Women’s Wear Daily
04.18.2014
fashion-features
fashion-features

L’Oréal Prestige Division Shifts Roles for Nadeau and Huber

Luc Nadeau, president of L’Oréal USA’s luxury products division, has been appointed to a new position at L’Oréal Canada.

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Edgar Huber

Edgar Huber

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Luc Nadeau

Photo By WWD Staff

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Most Recent Articles In Fashion Features
NEW YORK — L’Oréal USA has announced a change in command of its powerful $1.4 billion Luxury Products Division with the appointment of Edgar Huber as president, succeeding Luc Nadeau, effective Sept. 1.

Nadeau has been named to what Jean-Paul Agon, president and chief executive officer of L’Oréal USA, describes as “a new important position” in the Montreal-based L’Oréal Canada. In addition to being appointed president of the Canadian Luxury Products Division, Nadeau has been named to the newly created post of executive vice president of corporate communications and external relations, in effect L’Oréal’s ambassador to Canada. The appointment underscores the importance that Agon has attached to the task of raising L’Oréal’s profile and building its image in North America. It is a facet of the corporation that Agon feels is underdeveloped.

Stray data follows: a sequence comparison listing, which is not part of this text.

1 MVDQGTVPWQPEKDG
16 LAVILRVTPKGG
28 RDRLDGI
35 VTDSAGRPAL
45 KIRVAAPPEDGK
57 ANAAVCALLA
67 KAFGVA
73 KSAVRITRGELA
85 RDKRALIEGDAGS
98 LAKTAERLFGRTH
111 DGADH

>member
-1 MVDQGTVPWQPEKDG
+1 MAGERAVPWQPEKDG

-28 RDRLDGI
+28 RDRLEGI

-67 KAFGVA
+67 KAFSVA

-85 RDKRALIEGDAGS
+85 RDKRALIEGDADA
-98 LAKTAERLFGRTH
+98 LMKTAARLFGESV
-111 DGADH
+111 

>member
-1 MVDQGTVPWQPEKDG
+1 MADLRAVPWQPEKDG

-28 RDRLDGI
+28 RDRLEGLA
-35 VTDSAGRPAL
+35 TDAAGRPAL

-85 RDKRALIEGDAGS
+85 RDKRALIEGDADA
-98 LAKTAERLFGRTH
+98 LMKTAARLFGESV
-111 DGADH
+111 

It also represents a homecoming for Nadeau, who began his career with L’Oréal in Canada, rising to senior vice president and general manager of the Luxury Product Division before transferring to New York nearly six years ago as senior vice president and general manager of Lancôme. He was named to his present post two years ago.

Nadeau acknowledged Thursday that when he came to the U.S. he had expressed a desire to return to Canada in five or six years. While admitting he will miss his friends and retail partners in the U.S., the trip back to Montreal will be “a return to my roots.”

“It is a really positive move for everybody,” Agon said, noting that Huber had held a parallel post in the U.K., where he was managing director of the Luxury Products Division before moving to New York in April 2002 and taking the helm of Kiehl’s. He joined L’Oréal in 1992.

Agon praised Huber’s performance in the U.K. and added that he has “done a good job at Kiehl’s.” The word “opportunity” does not even begin to cover the size of this step for Huber, who is going from being the leader of L’Oréal’s fledgling counterculture, Kiehl’s, to chief of the second-biggest group of department store brands, right behind Estée Lauder Cos., for 2002, according to consumer tracking firm NPD BeautyTrends.
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